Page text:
verb (used with object)
verb (used without object)
- to commit unalterably: to lock in the nomination of the party's candidates.
- (of an investor) to be unable or unwilling to sell or shift securities.
- to keep out by or as if by a lock.
- to subject (employees) to a lockout.
- to imprison for a crime.
- Printing.to make (type) immovable in a chase by securing the quoins.
- to fasten or secure with a lock or locks.
- to lock the doors of a house, automobile, etc.
- to fasten or fix firmly, as by engaging parts.
- lock bay,
- lock horns,
- lock in,
- lock nut,
- lock on to
Origin of lock1
Examples from the Web for lock-up
While the desk sergeant ran a background check, he was roughed up by another officer in the lock-up.
Yet the two-day plunge seems too big to blame on just the lock-up expiration.
And guess who else doesn't have much patience with chemical castration as an alternative to lock-up?
The day was done, the stars were out, as we moved across from the courthouse to the lock-up.Robbery Under Arms|Thomas Alexander Browne, AKA Rolf Boldrewood
The fact that it was after lock-up was of small consequence.The Gold Bat|P. G. Wodehouse
One or two "primani," who had amused the tribunal with some very broad lies, were condemned to a few days' lock-up.Debts of Honor|Maurus Jkai
Mr. Agneau entered the lock-up, and was securing the door behind him, when the prisoner spoke.Outward Bound|Oliver Optic
Some men—they mean to burn your house—the two who escaped from the lock-up, Phil Lally and Con!Fast Nine|Alan Douglas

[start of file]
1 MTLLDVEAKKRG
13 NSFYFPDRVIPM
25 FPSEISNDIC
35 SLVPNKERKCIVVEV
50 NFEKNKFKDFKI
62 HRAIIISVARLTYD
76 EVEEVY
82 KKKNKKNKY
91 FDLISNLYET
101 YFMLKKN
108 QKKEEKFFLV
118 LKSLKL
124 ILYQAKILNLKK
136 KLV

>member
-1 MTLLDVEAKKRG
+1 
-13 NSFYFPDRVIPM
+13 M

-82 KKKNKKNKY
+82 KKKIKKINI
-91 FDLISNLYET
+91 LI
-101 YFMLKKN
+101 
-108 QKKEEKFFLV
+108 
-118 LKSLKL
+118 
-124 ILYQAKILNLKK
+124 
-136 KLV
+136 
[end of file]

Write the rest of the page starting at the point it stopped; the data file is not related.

- a section of a canal or river that may be closed off by gates to control the water level and the raising and lowering of vessels that pass through it
- (as modifier)a lock gate
Word Origin for lock
Word Origin for lock
"means of fastening," Old English loc "bolt, fastening; barrier, enclosure," from Proto-Germanic *lukan (cf. Old Norse lok "fastening, lock," Gothic usluks "opening," Old High German loh "dungeon," German Loch "opening, hole," Dutch luik "shutter, trapdoor"). "The great diversity of meaning in the Teut. words seems to indicate two or more independent but formally identical substantival formations from the root."
The Old English sense "barrier, enclosure" led to the specific meaning "barrier on a river" (c.1300), and the more specific sense "gate and sluice system on a water channel used as a means of raising and lowering boats" (1570s). Wrestling sense is from c.1600. Phrase under lock and key attested from early 14c.
"tress of hair," Old English locc "lock of hair, curl," from Proto-Germanic *lukkoz (cf. Old Norse lokkr, Old Saxon, Old Frisian, Dutch lok, Old High German loc, German Locke "lock of hair"), from PIE *lugnos-, perhaps related to Greek lygos "pliant twig, withe," Lithuanian lugnas "flexible."
"to fasten with a lock," c.1300, from Old English lucan "to lock, to close" (class II strong verb; past tense leac, past participle locen), from the same root as lock (n.1). Cognate with Old Frisian luka "to close," Old Saxon lukan, Old High German luhhan, Old Norse luka, Gothic galukan. Meaning "to embrace closely" is from 1610s. Related: Locked; locking. Slang lock horns "fight" is from 1839.
In addition to the idioms beginning with lock
- lock horns
- lock in
- lock out
- lock the barn door after the horse has bolted
- lock up
- under lock and key